Throughout the world, governments have added citizens’ wellbeing to the political agenda, placing it alongside economic growth as an indicator of national success, writes Andrew Kafkaris, founding partner of central London property management firm Bruton of Sloane Street. 

Andrew Kafkaris

In the UK, David Cameron introduced the Happiness Index in 2011 to assess people’s wellbeing alongside economic data such as GDP. Furthermore, four in every five people believe the government should prioritise happiness over wealth.

In the last four years alone the wellbeing industry grew by 11%, according to Cushman & Wakefield’s 2017 research. The concept and measurement of wellbeing is well established in the commercial property sector and is becoming a priority in the workplace, however it is often overlooked in the home. There is hard evidence in the commercial sector of an uplift in values as a direct result of addressing wellbeing. This can be applied to the residential sector.

It has been proven that businesses with highly satisfied, engaged employees are rewarded with lower absenteeism and higher productivity. In the home, developers who harness the potential of wellbeing offer buildings with increased resident appeal, translating into stronger occupational demand, more resilient incomes and higher capital values.

At Bruton of Sloane Street, resident’s wellbeing is at the core of our management services. We believe that by embracing and placing importance on wellbeing within building design and management, developers and landlords can enhance the happiness of occupants which will simultaneously boost the performance of the building and unlock greater values long-term.


Within the home, taking wellbeing seriously requires a fine balance of smart building techniques to maximise security, air quality and noise control (including digital noise), the living environment - providing communal spaces, connection to nature and light and service levels including wellness facilities, safety, technology, customer service and attention to detail. Incorporating these factors into buildings will create marginal gains, pioneered by the Olympic cycling team, where subtle but powerful changes to materials, training and nutrition makes all the difference when performing in a highly competitive environment.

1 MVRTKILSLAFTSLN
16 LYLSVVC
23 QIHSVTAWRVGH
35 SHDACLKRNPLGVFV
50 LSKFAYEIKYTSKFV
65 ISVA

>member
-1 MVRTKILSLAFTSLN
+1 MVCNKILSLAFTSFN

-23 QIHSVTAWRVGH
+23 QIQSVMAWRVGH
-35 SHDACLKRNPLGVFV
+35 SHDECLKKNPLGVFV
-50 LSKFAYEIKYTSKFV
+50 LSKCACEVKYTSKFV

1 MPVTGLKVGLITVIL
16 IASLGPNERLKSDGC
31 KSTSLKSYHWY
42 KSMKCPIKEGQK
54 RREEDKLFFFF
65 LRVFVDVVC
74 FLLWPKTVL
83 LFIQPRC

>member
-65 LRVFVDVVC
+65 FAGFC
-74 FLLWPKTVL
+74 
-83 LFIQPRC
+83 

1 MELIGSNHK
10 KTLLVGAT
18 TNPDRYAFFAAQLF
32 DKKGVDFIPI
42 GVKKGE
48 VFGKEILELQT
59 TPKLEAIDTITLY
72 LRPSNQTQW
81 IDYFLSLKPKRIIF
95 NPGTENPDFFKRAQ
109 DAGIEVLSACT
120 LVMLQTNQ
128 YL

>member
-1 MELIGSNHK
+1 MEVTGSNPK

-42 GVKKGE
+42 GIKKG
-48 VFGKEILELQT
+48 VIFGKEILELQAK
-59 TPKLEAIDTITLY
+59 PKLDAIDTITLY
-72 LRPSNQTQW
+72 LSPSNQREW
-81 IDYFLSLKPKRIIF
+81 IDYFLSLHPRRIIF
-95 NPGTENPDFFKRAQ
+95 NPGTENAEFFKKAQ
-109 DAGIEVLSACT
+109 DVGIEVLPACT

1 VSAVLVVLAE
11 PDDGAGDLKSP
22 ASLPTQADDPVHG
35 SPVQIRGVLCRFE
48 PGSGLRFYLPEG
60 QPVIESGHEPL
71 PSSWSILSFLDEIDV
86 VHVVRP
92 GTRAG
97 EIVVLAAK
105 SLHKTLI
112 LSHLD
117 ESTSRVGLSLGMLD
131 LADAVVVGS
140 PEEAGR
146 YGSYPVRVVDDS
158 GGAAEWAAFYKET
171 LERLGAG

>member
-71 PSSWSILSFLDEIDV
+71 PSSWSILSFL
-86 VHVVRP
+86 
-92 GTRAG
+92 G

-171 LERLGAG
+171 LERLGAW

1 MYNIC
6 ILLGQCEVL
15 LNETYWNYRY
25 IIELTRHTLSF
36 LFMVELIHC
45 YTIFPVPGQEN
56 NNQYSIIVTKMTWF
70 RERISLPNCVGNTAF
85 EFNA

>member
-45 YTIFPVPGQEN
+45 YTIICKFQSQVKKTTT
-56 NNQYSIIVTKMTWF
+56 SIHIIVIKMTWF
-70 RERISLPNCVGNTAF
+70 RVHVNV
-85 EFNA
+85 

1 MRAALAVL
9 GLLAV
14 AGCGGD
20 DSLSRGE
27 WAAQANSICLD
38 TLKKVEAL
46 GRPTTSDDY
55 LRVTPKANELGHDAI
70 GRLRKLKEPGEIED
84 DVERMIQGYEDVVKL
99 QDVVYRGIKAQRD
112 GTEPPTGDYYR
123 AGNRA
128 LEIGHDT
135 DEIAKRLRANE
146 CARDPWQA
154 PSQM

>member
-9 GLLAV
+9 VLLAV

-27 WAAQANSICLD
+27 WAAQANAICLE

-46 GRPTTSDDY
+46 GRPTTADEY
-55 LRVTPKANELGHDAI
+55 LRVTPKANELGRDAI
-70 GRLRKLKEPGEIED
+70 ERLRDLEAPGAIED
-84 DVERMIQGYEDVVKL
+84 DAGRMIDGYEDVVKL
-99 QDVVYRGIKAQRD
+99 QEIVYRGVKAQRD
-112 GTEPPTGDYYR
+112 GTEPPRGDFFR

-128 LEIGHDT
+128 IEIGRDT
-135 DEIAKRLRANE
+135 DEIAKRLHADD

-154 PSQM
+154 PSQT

Today, we spend more time at home than we do anywhere else. It is therefore essential that our overall wellbeing starts at home. The cultural shift towards working from home and increasing crossover between living and working spaces places even more emphasis on the home. The number of people working from home has grown by 19% over the last 10 years - in London 5.3% of London’s population work from home regularly.

Of course, the provision of amenities can result in higher service charges. To fully cater to the wellbeing requirements of residents accurate service charges need to be carefully calculated at the conception stage of any development. Buyers need to recognise that whilst services charges maybe higher, if they are helping to improve overall wellbeing and happiness then it is money well spent; and will be reflected in higher returns for investors.

When people choose a high value home in a city like London, they have a number of options to choose from. Increasingly, more people incorporate ‘wellbeing’ elements into their search criteria and expect their living environment to reflect their lifestyle philosophy. When their home is also a place for work, the stakes are raised even higher. Paying attention to these details make a substantial difference. By embracing wellbeing, homebuilders will appeal to homebuyers and renters who seek a home for life, a home which will bring them good health, happiness and contentment.